The first trip is incredibly simple. We usually go to a beach, ‘cause that’s a very culturally familiar environment for them. We just camp. And the exercise of just camping and establishing a routine and a rhythm is a really big part of that. It’s really just about being in that place and we can probably draw a radius of 400m around the entire trip. There is a real episode about putting up the big tarp for the kitchen and getting the kids to help with that. They all strain the rope up. And there is a real process to establishing our place there. That really helps them to establish a sense of belonging right there. [The big tarp] is somewhere that we go from and come back to, ‘cause we have kind of made it in a way. We are really deliberate in assembling the tents like a little village, so that it is a lived place, quite quickly. (Interview 2)

Once the little village of tents and kitchen-meeting tarp has been constructed, a home away from home perhaps, the experience unfolds around a number of opportunities. For example, the group of staff and students might head down to the beach and reef nearby.

I’d always make sure that they are bare foot and that they are really deeply tactile, engaged in a tactile way. Some of the kids will stop short, they won’t get to the reef, they’ll stop on the sand and start digging in the sand, or collecting shells or whatever and that’s fantastic. So it really is about following their inquisitive wonderings. But kind of drawing the kids around a focus in that. And not so that they are all doing the same thing, but they’ll start walking out onto the reef and the kids who were doing something else will take a little while to catch up. And you just time it so that they are all just there when you start telling stories. Lots of ecological storytelling. Stories about dog welks and urchins and the lives of things lived on the reef, but very much in a story. (Interview 2)

The camp unfolds around the possibilities inherent in the place and the children, and in the capacity for the staff to know what is appropriate to do at any given point in time.

[It is a] beautiful little foreshore camping reserve and immediate access … to a lovely basalt reef platform. Enough crashing waves to remind them that this is a place connected to vast ocean … Just camp and a really strong daily routine. Get up in the morning. I’d get them all up at the same time and go for a walk. And usually that would be a quiet walk, and not a long way. We’d just mosey and meander and maybe stop and look at a banksia and talk about it. Just wander them around and kind of wake them up to the place in a really deliberate way. And then back and have some brekkie. And then slow after brekkie. Good time while your brekkie is going down to clean up your tent and actually know where your hat is and that sort of stuff, which for grade threes can be a bit of an episode (chuckles). So, do that and then talk about what we’d like to do for the day. Talk about where do you think we should go. You know, ‘It’s a bit windy down there but what if we go around the corner kind of thing.’ So include them in the kind of planning in the day. And then pack. Say, ‘Oh I think we should take some lunch’. So pack a lunch and a water bottle and a hat. And usually you would go, ‘Oh, we will take a rain coat just in case.’ That ‘just in case’ ethic is a big part of embedding possibility in the way that they think towards the relationship between gear and experience. So, pack a lunch and off we go and walk all of 200m and sit down. You know if it is a really windy day it is wonderful to have little kids walking … Not a long way … and then find a spot out of the wind to let their little souls settle back again. Have lunch and walk back again. And if you can it’s good to walk back into the wind so it gives you the kind of sense of arrival when you get there … Get them to help to get dinner organised. It depends actually. It depends on the dynamic in the group. Sometimes they just really need to play, to immerse themselves in play, and often it will be quite imaginative play at that time of the day. Then draw them together for a pretty early dinner and then tell them a story after dinner, usually an incredibly domestic story. Often I will tell them about a childhood experience of mine and it will often be enlivening in terms of something that’s a little bit outrageous or a little bit daft … I think it slowly alerts them to the possibility that there a lots of ways to be in places like this. (Interview 2)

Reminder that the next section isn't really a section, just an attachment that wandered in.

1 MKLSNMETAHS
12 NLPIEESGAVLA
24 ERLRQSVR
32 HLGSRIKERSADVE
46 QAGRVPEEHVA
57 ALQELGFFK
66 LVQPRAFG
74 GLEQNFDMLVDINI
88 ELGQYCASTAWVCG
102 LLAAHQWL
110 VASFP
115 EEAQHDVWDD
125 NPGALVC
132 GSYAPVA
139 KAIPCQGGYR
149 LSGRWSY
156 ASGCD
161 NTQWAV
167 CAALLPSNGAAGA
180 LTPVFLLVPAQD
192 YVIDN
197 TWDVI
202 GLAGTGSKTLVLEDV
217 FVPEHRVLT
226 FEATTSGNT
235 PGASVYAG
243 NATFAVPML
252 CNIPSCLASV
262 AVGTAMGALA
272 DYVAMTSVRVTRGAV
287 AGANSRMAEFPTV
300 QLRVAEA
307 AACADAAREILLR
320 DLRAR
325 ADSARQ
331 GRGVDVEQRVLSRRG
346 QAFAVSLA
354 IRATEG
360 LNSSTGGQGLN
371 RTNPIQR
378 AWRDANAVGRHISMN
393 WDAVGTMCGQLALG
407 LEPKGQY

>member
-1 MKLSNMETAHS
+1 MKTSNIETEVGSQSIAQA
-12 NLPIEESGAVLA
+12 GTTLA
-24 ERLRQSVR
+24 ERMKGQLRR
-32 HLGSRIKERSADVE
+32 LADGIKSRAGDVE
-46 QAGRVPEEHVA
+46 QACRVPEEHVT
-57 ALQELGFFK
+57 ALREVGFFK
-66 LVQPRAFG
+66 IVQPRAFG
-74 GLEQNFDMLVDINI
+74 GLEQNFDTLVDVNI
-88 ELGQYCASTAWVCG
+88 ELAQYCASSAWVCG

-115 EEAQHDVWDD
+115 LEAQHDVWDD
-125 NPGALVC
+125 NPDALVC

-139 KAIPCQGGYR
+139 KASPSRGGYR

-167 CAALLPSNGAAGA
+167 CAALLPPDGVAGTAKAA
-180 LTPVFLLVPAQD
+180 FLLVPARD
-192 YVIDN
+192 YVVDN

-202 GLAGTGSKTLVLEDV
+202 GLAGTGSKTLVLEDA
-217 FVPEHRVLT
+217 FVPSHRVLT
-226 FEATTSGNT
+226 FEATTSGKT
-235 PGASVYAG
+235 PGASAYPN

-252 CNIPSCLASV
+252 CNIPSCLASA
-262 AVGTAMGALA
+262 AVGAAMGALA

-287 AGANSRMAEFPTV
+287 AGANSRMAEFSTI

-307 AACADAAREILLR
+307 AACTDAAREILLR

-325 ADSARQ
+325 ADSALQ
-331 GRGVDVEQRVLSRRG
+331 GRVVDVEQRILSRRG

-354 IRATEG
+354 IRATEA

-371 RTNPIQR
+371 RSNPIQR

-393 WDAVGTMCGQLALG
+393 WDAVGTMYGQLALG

The Latin root of the word education, educare, literally means bringing forth. This seems to be a good description of the teaching and learning style of the camp. Rather than direct instruction the style of learning is about gently leading the child into a field of possibilities. Subsequent year levels continue to develop the subtle approach outlined above; ‘the rhythm is always the same on every trip’ (Interview 2). Year level camps gradually expand the students’ horizons. ‘We do lots of stuff around the Yarra Valley and the watersheds [close to the school], so there is lots of engagement with the very, very immediate local place’ (Interview 2). But there is a deliberate shift in year nine, which is the most intensive in terms of number of camping programs, where choices are made about going to a range of locations
across Victoria.

‘Deepening into place’